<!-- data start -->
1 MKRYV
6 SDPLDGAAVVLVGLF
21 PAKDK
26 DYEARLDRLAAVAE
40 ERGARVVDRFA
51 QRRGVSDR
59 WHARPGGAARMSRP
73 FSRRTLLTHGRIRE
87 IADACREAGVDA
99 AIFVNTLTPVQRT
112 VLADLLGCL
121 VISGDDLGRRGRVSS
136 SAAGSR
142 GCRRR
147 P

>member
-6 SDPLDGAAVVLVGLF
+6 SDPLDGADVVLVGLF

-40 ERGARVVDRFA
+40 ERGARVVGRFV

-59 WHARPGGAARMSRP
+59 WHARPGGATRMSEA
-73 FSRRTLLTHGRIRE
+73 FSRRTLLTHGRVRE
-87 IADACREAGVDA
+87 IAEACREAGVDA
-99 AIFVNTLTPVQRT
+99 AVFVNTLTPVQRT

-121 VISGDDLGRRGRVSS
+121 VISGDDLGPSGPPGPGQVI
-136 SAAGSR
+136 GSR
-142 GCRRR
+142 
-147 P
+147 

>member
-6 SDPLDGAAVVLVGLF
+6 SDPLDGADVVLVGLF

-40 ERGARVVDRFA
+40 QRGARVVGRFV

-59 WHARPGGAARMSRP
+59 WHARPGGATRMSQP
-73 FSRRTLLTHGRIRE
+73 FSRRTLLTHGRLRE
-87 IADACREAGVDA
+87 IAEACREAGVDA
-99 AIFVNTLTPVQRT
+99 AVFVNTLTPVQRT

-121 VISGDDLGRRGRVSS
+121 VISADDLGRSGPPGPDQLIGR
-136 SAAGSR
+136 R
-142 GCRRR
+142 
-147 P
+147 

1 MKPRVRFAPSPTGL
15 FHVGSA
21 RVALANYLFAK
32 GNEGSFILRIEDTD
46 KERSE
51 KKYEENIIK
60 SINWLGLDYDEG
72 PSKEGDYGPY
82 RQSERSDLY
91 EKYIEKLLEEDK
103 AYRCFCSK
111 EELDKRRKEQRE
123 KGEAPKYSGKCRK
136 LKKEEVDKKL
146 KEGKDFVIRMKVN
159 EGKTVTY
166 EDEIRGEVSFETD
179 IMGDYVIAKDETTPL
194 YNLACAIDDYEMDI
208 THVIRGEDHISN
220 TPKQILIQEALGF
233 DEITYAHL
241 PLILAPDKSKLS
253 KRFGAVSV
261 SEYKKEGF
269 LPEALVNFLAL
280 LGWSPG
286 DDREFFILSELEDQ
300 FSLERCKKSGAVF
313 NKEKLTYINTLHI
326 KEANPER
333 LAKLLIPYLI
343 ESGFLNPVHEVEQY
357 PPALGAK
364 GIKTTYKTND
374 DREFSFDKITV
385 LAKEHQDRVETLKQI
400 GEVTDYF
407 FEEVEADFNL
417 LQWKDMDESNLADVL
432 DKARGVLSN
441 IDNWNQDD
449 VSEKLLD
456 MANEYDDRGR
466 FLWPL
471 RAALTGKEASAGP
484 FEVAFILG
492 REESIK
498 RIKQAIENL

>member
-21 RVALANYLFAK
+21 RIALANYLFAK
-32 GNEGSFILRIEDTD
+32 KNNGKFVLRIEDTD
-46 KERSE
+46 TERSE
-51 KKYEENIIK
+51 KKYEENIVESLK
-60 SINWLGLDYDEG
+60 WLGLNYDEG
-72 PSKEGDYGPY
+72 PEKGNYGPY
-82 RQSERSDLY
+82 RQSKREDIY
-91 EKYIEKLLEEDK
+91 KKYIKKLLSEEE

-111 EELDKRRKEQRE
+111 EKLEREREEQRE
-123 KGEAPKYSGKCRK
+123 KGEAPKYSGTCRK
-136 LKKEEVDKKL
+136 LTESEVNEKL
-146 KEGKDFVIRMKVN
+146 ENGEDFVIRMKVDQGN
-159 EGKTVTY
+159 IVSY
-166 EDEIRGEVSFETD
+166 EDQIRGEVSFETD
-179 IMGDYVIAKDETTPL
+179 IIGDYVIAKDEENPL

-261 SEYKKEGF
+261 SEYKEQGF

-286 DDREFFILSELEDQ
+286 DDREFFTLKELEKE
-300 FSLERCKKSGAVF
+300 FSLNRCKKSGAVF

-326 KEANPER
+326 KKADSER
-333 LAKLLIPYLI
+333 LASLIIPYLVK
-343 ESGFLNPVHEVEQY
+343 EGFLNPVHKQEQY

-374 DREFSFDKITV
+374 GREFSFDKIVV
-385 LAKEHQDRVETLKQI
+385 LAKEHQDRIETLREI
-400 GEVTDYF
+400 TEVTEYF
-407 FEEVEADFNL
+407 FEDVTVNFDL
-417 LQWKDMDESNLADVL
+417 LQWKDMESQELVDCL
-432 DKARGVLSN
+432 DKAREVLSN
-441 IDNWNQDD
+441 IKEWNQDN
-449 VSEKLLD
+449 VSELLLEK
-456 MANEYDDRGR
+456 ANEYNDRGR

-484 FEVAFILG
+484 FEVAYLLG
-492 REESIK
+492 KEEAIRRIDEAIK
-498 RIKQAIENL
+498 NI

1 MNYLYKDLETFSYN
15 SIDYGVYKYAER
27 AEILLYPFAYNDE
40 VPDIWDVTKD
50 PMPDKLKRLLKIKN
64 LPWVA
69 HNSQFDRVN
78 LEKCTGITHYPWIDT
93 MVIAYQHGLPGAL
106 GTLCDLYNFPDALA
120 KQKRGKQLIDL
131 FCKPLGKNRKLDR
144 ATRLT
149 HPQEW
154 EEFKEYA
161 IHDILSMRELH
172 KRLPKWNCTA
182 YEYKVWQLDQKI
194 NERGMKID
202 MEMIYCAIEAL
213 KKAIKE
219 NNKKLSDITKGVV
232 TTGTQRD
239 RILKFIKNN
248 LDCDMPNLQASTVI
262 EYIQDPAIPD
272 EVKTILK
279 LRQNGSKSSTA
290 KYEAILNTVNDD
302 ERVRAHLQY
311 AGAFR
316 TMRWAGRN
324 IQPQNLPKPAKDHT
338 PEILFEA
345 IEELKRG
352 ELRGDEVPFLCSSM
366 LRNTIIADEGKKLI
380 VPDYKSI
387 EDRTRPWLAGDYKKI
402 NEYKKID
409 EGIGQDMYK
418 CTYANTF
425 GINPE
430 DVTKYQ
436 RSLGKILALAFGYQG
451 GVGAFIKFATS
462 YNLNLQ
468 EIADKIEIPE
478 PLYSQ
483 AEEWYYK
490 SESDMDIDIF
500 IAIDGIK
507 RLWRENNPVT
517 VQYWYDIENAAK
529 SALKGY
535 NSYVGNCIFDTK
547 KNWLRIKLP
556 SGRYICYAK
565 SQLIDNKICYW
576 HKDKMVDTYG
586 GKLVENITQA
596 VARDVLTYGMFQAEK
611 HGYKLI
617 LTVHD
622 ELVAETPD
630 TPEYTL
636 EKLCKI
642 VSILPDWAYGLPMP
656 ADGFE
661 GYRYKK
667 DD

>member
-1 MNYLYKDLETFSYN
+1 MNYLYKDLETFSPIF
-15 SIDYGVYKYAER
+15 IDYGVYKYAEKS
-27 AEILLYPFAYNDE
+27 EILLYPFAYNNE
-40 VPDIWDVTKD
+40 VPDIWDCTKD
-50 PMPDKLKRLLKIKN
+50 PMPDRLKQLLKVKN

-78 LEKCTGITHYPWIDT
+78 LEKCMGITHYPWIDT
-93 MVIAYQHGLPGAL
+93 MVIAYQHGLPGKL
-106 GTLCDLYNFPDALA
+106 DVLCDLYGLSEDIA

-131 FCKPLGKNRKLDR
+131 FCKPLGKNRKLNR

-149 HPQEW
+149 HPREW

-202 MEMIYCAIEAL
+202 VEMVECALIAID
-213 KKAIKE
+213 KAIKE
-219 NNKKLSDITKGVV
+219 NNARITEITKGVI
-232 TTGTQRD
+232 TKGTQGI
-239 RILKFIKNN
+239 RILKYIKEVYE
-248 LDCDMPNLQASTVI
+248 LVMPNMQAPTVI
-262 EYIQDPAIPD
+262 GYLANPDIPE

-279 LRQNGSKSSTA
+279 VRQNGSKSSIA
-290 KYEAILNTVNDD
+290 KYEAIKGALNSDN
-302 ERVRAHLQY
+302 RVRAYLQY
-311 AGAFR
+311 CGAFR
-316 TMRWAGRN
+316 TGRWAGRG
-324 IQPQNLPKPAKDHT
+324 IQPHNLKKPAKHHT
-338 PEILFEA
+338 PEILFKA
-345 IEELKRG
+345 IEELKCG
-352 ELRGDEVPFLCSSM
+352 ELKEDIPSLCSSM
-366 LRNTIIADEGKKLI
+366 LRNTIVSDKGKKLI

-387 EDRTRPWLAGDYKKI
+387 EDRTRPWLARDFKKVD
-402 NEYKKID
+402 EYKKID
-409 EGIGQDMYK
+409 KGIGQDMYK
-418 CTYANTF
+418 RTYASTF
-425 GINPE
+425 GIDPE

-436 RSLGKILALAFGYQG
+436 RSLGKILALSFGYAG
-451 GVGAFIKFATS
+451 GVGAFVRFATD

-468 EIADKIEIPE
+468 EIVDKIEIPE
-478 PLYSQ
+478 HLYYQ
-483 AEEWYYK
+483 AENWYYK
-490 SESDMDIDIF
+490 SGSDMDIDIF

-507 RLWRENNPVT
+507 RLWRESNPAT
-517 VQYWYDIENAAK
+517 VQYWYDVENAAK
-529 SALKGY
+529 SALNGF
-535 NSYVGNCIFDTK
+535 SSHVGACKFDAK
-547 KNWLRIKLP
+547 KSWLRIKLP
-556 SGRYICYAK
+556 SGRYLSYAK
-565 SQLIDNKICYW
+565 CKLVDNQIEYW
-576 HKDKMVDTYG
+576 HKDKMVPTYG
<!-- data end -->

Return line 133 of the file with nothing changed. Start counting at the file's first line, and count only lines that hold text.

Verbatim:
+159 IVSY